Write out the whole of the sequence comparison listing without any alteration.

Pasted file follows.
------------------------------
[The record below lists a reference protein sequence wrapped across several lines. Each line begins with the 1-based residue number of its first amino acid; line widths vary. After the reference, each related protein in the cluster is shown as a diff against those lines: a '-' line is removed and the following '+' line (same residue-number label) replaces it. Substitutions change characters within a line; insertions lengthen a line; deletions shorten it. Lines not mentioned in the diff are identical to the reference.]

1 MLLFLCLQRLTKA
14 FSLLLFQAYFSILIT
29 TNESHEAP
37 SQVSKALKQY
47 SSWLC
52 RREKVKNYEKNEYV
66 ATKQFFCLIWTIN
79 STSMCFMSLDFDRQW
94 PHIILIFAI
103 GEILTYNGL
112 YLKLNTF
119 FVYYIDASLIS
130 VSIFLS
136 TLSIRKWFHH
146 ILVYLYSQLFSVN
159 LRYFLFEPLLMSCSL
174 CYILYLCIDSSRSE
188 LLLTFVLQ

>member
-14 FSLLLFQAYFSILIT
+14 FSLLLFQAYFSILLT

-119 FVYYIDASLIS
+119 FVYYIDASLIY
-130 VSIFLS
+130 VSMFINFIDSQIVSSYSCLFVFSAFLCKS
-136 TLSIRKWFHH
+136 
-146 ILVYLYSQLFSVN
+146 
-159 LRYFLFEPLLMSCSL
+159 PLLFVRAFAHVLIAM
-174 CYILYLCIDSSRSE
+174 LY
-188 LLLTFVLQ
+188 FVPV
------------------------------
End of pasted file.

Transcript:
[The record below lists a reference protein sequence wrapped across several lines. Each line begins with the 1-based residue number of its first amino acid; line widths vary. After the reference, each related protein in the cluster is shown as a diff against those lines: a '-' line is removed and the following '+' line (same residue-number label) replaces it. Substitutions change characters within a line; insertions lengthen a line; deletions shorten it. Lines not mentioned in the diff are identical to the reference.]

1 MLLFLCLQRLTKA
14 FSLLLFQAYFSILIT
29 TNESHEAP
37 SQVSKALKQY
47 SSWLC
52 RREKVKNYEKNEYV
66 ATKQFFCLIWTIN
79 STSMCFMSLDFDRQW
94 PHIILIFAI
103 GEILTYNGL
112 YLKLNTF
119 FVYYIDASLIS
130 VSIFLS
136 TLSIRKWFHH
146 ILVYLYSQLFSVN
159 LRYFLFEPLLMSCSL
174 CYILYLCIDSSRSE
188 LLLTFVLQ

>member
-14 FSLLLFQAYFSILIT
+14 FSLLLFQAYFSILLT

-119 FVYYIDASLIS
+119 FVYYIDASLIY
-130 VSIFLS
+130 VSMFINFIDSQIVSSYSCLFVFSAFLCKS
-136 TLSIRKWFHH
+136 
-146 ILVYLYSQLFSVN
+146 
-159 LRYFLFEPLLMSCSL
+159 PLLFVRAFAHVLIAM
-174 CYILYLCIDSSRSE
+174 LY
-188 LLLTFVLQ
+188 FVPV